And local stations get their programming and equipment how, for free? Or the federal government just creates it the same way they print more money? Maybe you should get a clue? Local stations have their own budgets, they aren't there simply to launder funds for NPR. That is one of the most patently ridiculous things I've heard lately, not that it should come as a surprise.

  • How do I feel about it? When did /. turn into Oprah Fucking Winfrey???

  • they are a technological anachronism. Just as the concept of a Local BBS existed only because of the cost structure of long distance phone calls in the 1980s/1990s, and the technological issue of a lack of intetworking, so the "local affiliate radio station" is essentially an anachronism. of the centralized wireless transmitter based delivery of audio to a mass audience.

    Radio towers are incredibly inefficient compared to the internet and essentially are an artefact of the 20th century. There is no reason to

    • I don't see anything anachronistic about local radio. You're stuck in the car and want to listen to something, so just flip on the radio. It works. No need to stream, pre-download the songs you want, pay for subscriptions, use up your bandwidth, etc. Nation wide radio conglomerates aren't that interesting, I want to listen to the local news not some clearchannel all-justin-all-day crap. My local stations have local news and regional news and local traffic reports and local advertisements and local spor

    • Bull. Local programming is of huge interest to local audiences. That older technologies were only capable of reaching a local area is just a happy coincidence. In any case it's still a whole lot easier to access FM radio in your car than some internet streamed service.

    • by Sir_Eptishous ( 873977 ) on Thursday March 24, 2016 @06:36PM (#51772797) Homepage
      Obviously you never listen to local PBS radio stations.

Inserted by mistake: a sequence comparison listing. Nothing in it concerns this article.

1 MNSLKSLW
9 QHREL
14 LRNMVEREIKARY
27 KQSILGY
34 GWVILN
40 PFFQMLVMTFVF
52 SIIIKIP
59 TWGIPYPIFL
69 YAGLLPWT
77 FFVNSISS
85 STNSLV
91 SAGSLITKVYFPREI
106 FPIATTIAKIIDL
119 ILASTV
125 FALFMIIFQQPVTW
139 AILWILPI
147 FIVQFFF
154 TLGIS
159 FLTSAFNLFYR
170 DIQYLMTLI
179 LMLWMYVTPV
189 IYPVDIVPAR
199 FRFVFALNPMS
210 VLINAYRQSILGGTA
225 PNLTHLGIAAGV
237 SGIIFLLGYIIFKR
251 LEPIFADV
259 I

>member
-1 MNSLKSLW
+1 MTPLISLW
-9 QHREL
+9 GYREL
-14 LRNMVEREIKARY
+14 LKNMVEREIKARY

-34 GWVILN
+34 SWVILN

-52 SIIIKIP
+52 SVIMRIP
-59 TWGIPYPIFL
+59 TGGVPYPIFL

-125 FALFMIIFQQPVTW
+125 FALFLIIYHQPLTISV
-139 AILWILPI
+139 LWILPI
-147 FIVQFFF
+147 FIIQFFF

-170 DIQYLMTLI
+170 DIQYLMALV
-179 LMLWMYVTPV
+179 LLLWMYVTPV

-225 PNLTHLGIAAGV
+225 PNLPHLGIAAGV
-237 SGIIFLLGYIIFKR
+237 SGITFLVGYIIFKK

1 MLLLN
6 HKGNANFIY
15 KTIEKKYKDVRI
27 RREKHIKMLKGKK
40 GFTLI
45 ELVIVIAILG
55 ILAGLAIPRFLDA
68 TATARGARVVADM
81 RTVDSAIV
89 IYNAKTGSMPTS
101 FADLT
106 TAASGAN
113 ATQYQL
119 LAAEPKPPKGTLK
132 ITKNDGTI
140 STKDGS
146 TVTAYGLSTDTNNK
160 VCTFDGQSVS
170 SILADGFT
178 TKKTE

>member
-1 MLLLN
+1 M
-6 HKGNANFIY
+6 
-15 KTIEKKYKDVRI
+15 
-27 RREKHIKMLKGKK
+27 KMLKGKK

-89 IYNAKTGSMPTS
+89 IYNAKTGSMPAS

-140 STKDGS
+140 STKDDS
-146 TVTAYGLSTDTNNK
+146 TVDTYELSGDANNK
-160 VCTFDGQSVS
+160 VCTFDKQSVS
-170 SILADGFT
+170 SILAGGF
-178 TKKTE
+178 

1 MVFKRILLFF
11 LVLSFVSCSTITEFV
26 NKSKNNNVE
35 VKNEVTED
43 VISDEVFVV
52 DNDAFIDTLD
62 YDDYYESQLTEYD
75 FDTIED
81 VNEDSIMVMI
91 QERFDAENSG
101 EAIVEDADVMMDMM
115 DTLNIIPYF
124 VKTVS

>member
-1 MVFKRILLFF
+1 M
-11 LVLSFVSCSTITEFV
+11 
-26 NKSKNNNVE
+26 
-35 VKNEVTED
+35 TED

If you did you would note the wealth of... wait for it... LOCAL NEWS
      Local news is something important to people that want to know what is going on in their local community, city and region.
    • Mod parent up. Whereas in the past local newspapers and local radio stations were the only outlets for national news, we've gotten far, far away from that.

      When the vast majority of listeners are downloading and streaming, the justification for a local radio station drops to well below worth it.

  • That costs the stations money for the stream. Radio in the modern age is experiencing technical dificulties . . .
  • by EmperorOfCanada ( 1332175 ) on Thursday March 24, 2016 @05:41PM (#51772489)
    I keep my finger hovering above the skip forward button when I start listening to CBC(Canada's sort of NPR) podcasts. They pretty much inevitably promote insider (politically powerful) shows on shows that appeal to a specific and different audience. The promotions are for podcasts that are highly irrelevant to the podcast in question. A science show will promote an arts show, a business show will promote an arts show, a news show will promote an arts show, etc.

    To make it worse, the shows they are promoting are often long out of date when the podcast in question is something that is ageless and thus will be listened to potentially for a decade or more.

    I have a strong feeling that the CBC is deeply unhappy with podcasts because with listeners choosing what they want to listen to it is in complete opposition with how budgets are being distributed and how by putting certain shows in prime slots it then confirms that those shows are "popular".

    I would love to see the stats on podcast listening compared to what the CBC claims is the number of listeners to the live show.

    I have a sneaking suspicion that if the CBC was 100% driven by its listeners that the lineups, budgets, and shows would be wildly re-prioritized.

    Instead the CBC is driven by some mental image of what they should be doing.
    • Part of CBC's mandate is to promote Canadian culture. This is a necessity in the face of the unstoppable flood of US culture inundating the country from the South.

      This isn't a "mental image"; it's a responsibility baked into CBC's raison d'etre.

      Your "sneaking suspicion" is irrelevant...probably wrong, too. One of the highest-rated shows on CBC Radio, year after year, is "Canada Reads", a contest between five novels for which would be the best for a Canadian to spend a few hours with.

      • Do you know for a fact that my suspicion is wrong. Or is that something that you suspect?

        I will give you a fact to research and then digest. Check out the management companies behind the "Indie" bands the CBC plays the most and give extended interviews of. How is it that so many varied and diverse bands representing Canadian culture are represented by management companies that I can count on one hand. Management companies in Toronto? Management companies with former CBC execs on the payroll?